Marking Time highlights one of the more than 2,500 markers that have been installed throughout the state since 1914 as part of the Pennsylvania Historical Marker Program, operated by PHMC's State Historic Preservation Office.

Daisy E. Lampkin (1883–1965) dedicated her life to advancing the rights of  women and African Americans in the United States during the first half of the 20th century.

Born Daisy Elizabeth Adams in Washington, D.C., she spent her childhood in Reading, Berks County, before moving to Pittsburgh in 1909 and marrying restauranteur William Lampkin in 1912. She began her public career at the height of the Women’s Suffrage Movement, initially giving neighborhood speeches encouraging other women to join the struggle for voting rights.

Lampkin was soon recognized for her exceptional leadership abilities. She encouraged the African American community to purchase war bonds during World War I and organized the first African American chapter of the Red Cross. In 1915 she was appointed president of the New Negro Women’s Equal Franchise Federation (which became the Lucy Stone Civic League), serving in that role until 1955. Her involvement in that organization exposed her to other African American national organizations including the National Association of Colored Women and the National Association for the Advancement of Colored People (NAACP).

Lampkin worked tirelessly for the NAACP, first as regional secretary, then as national field secretary, traveling throughout the United States. She organized more branches, raised more money, and enrolled more members than anyone before her. It was because of Lampkin’s influence that the national convention of the NAACP came to Pittsburgh in 1931. She also encouraged an impressive young African American lawyer named Thurgood Marshall (1908–93) to become active in the NAACP. Marshall went on to represent that organization in a landmark Supreme Court case, Brown v. Board of Education, which banned segregation in schools, before he himself became the first African American justice of the highest court in the country.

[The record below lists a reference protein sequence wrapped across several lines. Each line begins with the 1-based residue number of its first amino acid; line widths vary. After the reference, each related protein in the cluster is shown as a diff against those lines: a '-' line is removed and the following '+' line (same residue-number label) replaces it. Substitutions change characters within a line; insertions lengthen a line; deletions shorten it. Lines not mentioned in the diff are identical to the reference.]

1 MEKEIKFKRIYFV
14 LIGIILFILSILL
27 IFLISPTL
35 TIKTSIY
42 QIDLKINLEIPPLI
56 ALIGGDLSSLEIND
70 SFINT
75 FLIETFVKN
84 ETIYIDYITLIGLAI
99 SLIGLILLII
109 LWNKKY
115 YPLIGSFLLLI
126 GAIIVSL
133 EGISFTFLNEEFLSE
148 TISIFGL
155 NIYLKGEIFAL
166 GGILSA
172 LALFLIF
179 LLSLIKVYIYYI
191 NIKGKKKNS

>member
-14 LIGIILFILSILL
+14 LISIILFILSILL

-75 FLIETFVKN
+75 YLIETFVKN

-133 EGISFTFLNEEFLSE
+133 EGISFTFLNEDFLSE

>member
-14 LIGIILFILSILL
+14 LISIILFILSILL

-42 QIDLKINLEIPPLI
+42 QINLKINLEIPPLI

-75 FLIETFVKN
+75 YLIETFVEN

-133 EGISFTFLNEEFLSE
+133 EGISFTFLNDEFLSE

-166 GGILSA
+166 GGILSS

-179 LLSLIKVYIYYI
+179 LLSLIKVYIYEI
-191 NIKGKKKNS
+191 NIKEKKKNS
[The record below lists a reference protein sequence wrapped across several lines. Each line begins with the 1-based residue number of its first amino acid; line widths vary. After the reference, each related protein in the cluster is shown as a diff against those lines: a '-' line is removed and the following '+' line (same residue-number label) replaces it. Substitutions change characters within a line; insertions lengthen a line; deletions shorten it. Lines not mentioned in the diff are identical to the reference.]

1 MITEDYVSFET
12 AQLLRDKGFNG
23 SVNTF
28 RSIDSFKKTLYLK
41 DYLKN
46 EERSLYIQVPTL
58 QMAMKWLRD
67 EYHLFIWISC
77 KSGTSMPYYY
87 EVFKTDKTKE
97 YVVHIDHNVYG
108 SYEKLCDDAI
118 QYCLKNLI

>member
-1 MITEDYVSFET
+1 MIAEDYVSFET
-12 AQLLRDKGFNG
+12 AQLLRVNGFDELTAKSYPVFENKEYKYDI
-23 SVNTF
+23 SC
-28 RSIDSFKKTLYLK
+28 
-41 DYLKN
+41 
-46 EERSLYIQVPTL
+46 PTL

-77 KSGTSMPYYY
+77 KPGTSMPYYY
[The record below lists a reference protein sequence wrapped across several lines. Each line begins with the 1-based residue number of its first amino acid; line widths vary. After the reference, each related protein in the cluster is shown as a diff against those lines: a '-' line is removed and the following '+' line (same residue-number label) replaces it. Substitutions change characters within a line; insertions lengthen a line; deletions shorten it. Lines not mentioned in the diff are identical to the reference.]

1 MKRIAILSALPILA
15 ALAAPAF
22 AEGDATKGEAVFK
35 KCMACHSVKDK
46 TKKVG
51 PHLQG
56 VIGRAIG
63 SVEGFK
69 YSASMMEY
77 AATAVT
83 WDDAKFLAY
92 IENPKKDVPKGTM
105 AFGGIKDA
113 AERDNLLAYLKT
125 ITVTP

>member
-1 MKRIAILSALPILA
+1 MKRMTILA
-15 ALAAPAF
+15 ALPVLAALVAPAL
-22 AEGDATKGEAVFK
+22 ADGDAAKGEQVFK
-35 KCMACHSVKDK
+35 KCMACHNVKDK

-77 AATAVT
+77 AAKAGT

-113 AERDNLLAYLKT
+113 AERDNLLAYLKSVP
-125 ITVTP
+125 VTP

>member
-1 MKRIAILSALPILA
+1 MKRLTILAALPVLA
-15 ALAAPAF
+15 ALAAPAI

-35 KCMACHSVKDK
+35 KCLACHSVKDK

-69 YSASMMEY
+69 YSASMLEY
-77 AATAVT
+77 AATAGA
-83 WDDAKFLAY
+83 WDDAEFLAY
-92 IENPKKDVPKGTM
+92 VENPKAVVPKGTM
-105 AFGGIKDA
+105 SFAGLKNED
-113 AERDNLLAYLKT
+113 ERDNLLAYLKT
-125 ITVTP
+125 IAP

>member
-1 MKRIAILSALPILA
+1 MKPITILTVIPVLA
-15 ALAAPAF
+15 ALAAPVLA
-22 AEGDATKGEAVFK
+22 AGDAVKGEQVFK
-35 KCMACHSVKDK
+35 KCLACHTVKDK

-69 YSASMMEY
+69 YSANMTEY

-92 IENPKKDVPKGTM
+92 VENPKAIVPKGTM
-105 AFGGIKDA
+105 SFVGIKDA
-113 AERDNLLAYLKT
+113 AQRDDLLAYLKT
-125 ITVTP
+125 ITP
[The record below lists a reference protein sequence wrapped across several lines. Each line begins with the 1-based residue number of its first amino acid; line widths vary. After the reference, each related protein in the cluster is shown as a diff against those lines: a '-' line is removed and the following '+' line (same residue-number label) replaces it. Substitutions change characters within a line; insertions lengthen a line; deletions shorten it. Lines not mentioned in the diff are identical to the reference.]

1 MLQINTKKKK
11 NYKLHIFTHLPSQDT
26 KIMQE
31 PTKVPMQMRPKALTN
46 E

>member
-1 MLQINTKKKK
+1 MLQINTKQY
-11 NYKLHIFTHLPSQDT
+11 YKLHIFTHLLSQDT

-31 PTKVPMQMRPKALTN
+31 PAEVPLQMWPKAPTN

Daisy E. Lampkin. Childs Family Collection on Daisy Lampkin, Detre Library & Archives, Heinz History Center

Daisy E. Lampkin.
Childs Family Collection on Daisy Lampkin, Detre Library & Archives, Heinz History Center

After women were given the right to vote in 1920, Lampkin became involved in political matters, initially serving as alternate delegate to the National Republican Convention. Although never running for public office herself, she was a strong political activist on the local, state and national levels. She supported Republican Herbert Hoover for president but switched to the Democratic Party after Franklin D. Roosevelt launched the New Deal.

Lampkin was a stockholder in the Pittsburgh Courier, an African American weekly newspaper, and in 1929 became vice president. Not surprisingly, she did not remain behind the scenes as an executive but served as a writer and editor as well. She used the paper as an effective platform to advance social justice causes and promote fundraising efforts. During her tenure the Courier became the nation’s most widely circulated African American newspaper.

The Pennsylvania Historical & Museum Commission and its Black History Advisory Committee installed and dedicated a Pennsylvania Historical Marker for Daisy E. Lampkin in front of her last home at the intersection of Webster Avenue and Watt Lane in the Hill District of Pittsburgh on August 9, 1983. At the time, it was the first PHMC marker for an African American woman in the commonwealth. Today there are more than 30 markers related to African American women throughout Pennsylvania.


Karen Galle is on the staff of PHMC’s State Historic Preservation Office and has been the coordinator of the Pennsylvania Historical Marker Program since 2005.